The UK's central bank has offered to swap 60 billion euros in government bonds for mortgage debts in a bid to restore confidence in British credit markets. London's property market is already feeling the pinch.
The Bank of England unveiled a plan on Monday to swap government bonds for commercial banks' mortgage debt, injecting cash into the financial system to boost lending and ease the effects of a credit crunch on consumers.
"Discussions with banks suggest that use of the scheme is initially likely to be around 50 billion pounds" (63 billion euros), the Bank of England said in a statement. The package involves swapping gilt-edged government bonds for mortgage-backed securities.
"The Bank will be making money available to the British banking system ... the idea behind it is it will open up the market and it will begin the process of opening up the mortgage market, " Finance Minister Alistair Darling said on Sunday .
The move would free up bank balance sheets so they can lend more to consumers suffering the effects of an economic downturn, with falling house prices and soaring oil and food prices.
The global credit crunch which followed a slump in the U.S. subprime mortgage market left UK banks wary of lending to each other or offering new home loans, and led to the forced nationalisation of mortgage lender Northern Rock this year.
The British property market, which had been booming for over a decade, is at risk: "Nearly one out of three transactions fail because the buyer cannot get a mortgage", said FRANCE 24 business journalist Sylviane Bähr.
RBS latest hit by credit crisis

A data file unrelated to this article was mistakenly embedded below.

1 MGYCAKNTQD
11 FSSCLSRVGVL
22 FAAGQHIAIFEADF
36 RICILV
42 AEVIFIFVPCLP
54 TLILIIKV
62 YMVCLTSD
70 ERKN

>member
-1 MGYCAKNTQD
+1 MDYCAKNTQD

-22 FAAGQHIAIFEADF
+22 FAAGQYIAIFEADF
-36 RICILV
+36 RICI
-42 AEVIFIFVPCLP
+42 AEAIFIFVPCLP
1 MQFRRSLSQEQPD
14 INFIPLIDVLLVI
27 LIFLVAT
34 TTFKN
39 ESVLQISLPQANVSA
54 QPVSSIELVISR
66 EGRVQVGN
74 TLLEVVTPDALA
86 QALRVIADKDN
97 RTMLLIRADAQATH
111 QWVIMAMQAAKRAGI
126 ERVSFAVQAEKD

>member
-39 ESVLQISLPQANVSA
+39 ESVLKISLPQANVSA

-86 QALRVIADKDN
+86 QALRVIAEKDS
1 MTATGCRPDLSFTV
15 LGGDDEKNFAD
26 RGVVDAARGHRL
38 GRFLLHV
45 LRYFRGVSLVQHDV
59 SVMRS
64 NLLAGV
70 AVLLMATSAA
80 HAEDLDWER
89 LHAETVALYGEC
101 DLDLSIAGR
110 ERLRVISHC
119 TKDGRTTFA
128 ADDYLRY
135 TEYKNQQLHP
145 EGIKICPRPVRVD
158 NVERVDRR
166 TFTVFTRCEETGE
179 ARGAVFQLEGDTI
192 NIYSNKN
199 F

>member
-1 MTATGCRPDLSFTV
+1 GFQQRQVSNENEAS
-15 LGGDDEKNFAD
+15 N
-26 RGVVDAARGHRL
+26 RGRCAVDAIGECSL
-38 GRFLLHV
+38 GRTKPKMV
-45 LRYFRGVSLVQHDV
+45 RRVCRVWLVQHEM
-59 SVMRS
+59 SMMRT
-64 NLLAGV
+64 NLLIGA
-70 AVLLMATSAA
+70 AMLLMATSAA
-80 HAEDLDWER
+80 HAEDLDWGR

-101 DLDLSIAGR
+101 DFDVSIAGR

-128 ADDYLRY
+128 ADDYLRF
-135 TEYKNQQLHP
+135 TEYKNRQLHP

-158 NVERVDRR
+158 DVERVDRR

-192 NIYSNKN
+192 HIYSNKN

The last time Royal Bank of Scotland (RBS) made global headline news was when it snatched Dutch banking giant ABN AMRO for 71 billion euros last year.
This week, RBS is expected to announce a share issue in a move which analysts believe could raise over 10 billion pounds (12 billion euros). According to the Financial Times, RBS will also post 4 billion pounds in losses for the first quarter of 2008.
The British finance minister said other UK banks were likely to follow suit with efforts to shore up their balance sheets.
"We are doing our bit and I would like to see the banks pass on the benefits of the three interest rate cuts we've had over the last few months," Darling said in a BBC interview.
The British authorities are stepping in as the effects of the credit crisis are beginning to take their toll on the UK's economy. Redundancies have been piling up in the financial sector. "Some papers have talked about 3,500 job losses there. We can see this as a minimum", said FRANCE 24 business journalist Easey.
Date created : 2008-04-21